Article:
Sam is our middle child and our family clown and we adore him. When I first arrived at the hospital to pick him up, a social worker brought me into another room to talk about certain issues. She made sure I knew that the meconium had tested positive for Methamphetamines and we discussed various effects that might have on Sam.
Her comments of: “He is just all our favorite” “The nurses adore him” “We call him our One-Eyed Jack” changed my attitude about Sam’s palsy. What she was able to do for me was “Reframe” my view and opinion about the palsy. Instead of it being a negative, it turned into a unique character trait that made him irresistible.
|The day we picked up Sam from the hospital and the AMAZING social worker in the background. She taught me a vital skill in dealing with the special needs of my children.|
For example, if I were to hold a large rock in front of my eyes, it is hard to see around it. It would be a stumbling block for me when trying to do anything else. Yet if I can set that rock on the ground and view it from above, I begin to see it as just one part of my path and not an insurmountable part of my path.
Let me explain this another way again. Our son Levi has autism and he has always been large for his age. From a young age, he has had behaviors that are difficult to manage at times and his large size added to that difficulty. To keep him from acting out on a sibling I would often step in between him and the sibling and gently restrain him. This became more and more difficult the larger he became. During prayer one day, I was “discussing” (another word for venting) about this problem to God. I was getting hurt, I couldn’t carry him anymore away from the others and it was bothering me. My complaint was that if Levi was going to be aggressive and violent, couldn’t he at least be the smallest of the children?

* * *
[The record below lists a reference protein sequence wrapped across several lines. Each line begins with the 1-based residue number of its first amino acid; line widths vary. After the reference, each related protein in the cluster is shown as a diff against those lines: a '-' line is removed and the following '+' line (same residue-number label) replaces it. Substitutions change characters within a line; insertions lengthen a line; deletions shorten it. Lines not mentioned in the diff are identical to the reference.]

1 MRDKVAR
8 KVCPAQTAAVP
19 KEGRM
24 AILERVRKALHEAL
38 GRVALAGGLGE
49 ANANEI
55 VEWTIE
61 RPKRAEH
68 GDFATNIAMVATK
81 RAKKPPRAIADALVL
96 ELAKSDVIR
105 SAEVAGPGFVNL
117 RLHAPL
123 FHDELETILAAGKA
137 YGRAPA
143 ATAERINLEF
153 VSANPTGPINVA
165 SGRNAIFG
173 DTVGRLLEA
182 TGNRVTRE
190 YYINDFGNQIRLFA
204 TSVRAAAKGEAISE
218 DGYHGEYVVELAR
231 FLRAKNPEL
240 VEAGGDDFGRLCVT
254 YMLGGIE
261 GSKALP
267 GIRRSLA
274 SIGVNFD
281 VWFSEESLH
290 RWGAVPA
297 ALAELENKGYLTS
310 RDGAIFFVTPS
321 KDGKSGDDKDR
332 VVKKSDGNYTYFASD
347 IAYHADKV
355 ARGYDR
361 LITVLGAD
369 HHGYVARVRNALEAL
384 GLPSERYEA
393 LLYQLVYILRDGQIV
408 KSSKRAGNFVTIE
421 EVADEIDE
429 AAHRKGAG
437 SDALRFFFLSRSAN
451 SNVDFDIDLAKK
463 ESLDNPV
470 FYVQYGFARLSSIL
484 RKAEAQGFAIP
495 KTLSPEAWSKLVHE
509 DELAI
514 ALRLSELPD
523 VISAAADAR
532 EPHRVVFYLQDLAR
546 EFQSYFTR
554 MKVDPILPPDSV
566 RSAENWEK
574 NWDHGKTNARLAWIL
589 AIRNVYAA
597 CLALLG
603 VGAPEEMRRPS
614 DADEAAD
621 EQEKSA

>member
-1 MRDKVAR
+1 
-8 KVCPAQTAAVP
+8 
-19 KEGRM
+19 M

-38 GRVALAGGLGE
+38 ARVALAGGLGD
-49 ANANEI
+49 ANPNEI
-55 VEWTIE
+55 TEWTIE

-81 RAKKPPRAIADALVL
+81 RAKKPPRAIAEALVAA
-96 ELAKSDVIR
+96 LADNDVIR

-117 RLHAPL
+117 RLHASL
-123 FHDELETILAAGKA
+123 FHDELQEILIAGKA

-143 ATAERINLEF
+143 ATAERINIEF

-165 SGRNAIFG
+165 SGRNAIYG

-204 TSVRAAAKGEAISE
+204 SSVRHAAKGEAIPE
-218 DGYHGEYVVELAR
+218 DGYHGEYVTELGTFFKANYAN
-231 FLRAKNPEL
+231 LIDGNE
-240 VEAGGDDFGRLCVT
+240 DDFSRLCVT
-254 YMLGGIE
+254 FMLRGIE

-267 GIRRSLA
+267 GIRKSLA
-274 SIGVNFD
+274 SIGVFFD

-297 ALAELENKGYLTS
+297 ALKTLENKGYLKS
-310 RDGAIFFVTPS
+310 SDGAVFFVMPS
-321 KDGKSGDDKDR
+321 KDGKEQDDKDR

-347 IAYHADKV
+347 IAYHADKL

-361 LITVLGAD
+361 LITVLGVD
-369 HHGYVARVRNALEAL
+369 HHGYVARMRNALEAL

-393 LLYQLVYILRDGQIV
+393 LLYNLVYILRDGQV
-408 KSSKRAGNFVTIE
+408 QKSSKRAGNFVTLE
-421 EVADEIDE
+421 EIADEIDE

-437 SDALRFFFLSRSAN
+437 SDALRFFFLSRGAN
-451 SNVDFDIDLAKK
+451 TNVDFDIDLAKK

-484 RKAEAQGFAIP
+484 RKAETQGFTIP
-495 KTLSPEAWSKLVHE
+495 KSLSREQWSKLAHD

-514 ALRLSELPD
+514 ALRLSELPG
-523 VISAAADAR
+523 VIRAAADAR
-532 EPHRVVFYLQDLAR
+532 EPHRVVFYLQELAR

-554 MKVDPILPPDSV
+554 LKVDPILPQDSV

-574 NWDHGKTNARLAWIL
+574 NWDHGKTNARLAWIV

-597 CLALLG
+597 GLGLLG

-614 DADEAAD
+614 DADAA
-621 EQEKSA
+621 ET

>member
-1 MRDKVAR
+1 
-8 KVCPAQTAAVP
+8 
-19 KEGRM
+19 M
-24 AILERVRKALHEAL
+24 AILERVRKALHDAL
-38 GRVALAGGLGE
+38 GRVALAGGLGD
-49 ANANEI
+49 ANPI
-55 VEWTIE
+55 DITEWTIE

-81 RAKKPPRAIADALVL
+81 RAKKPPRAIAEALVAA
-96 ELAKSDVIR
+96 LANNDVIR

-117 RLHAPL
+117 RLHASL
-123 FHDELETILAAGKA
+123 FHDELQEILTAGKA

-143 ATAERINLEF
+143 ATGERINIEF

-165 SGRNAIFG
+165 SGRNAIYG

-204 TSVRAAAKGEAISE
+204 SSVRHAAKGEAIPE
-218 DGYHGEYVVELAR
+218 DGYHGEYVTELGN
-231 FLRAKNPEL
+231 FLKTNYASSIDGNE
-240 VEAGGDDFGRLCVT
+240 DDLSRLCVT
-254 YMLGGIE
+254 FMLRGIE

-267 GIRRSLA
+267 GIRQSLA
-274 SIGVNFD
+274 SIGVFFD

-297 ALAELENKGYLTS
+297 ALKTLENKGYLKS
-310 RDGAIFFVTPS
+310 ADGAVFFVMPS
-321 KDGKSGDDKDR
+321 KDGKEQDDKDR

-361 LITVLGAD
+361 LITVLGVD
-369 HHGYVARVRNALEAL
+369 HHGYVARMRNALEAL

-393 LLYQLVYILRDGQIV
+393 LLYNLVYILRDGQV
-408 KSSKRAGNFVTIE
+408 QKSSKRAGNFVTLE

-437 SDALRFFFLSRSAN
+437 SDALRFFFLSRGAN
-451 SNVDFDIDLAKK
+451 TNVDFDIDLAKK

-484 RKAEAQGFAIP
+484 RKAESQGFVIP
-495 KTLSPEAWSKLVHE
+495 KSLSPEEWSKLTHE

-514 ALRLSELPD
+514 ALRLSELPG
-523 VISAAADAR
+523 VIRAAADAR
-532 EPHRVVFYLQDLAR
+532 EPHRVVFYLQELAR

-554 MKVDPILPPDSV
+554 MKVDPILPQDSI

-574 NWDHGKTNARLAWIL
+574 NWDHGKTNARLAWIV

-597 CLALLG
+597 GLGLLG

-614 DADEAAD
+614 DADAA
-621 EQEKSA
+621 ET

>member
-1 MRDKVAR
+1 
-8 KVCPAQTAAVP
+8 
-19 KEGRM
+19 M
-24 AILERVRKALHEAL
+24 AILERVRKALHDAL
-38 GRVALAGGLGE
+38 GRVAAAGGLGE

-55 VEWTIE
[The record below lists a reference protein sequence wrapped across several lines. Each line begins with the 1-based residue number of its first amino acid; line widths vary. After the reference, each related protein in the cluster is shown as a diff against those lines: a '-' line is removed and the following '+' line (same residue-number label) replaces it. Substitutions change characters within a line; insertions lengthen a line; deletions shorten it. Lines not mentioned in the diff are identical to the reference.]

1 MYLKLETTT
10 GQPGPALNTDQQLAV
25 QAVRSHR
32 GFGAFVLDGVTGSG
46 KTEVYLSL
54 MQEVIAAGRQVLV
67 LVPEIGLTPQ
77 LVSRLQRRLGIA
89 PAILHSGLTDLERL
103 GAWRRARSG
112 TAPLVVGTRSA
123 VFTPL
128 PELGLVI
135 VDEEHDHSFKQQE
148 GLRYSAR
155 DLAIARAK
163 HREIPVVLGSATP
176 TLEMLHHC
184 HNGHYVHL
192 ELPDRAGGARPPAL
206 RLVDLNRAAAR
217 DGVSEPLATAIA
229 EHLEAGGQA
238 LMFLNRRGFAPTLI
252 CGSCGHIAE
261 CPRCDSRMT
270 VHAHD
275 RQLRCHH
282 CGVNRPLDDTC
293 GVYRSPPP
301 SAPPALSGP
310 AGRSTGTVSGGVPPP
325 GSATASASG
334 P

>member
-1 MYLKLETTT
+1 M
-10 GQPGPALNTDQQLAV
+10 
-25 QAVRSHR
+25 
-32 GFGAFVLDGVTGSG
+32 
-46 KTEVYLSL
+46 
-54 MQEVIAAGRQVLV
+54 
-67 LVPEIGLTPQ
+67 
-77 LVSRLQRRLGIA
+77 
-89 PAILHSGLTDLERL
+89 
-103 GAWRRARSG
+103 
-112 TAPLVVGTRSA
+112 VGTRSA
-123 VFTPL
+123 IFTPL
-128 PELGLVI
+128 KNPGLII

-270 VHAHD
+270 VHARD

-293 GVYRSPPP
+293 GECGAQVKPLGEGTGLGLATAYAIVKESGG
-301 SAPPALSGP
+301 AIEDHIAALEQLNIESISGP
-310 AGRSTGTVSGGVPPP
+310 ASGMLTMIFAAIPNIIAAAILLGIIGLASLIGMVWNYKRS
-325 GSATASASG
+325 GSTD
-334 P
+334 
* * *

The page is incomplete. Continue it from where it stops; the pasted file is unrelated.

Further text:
A few weeks later I was talking with a friend about bullying at school and I realized that I didn’t worry about people physically bullying Levi. Because he was so large and tall, he wasn’t the target of people who would physically confront him. All of a sudden my perspective changed! I realized that his size wasn’t a hindrance at all. I was grateful he was large enough to deter any bullies at school. Who would pick on a 6 foot 200 pound 7th grader? No one! That is one issue we have never had to deal with for Levi. This perspective shift didn’t change the fact that at home I still would have to restrain a 200 pound child at times, but it changed my attitude about it. I became grateful for his size and was glad he was so large.
Sam has learned some control over his facial muscles, but he will always sleep with one eye slightly open and his smile will always be crooked. But instead of seeing that as a problem, it makes Sam, SAM! I can’t imagine him without his “devil may care” crooked smile and mischievous look. It has become his trademark.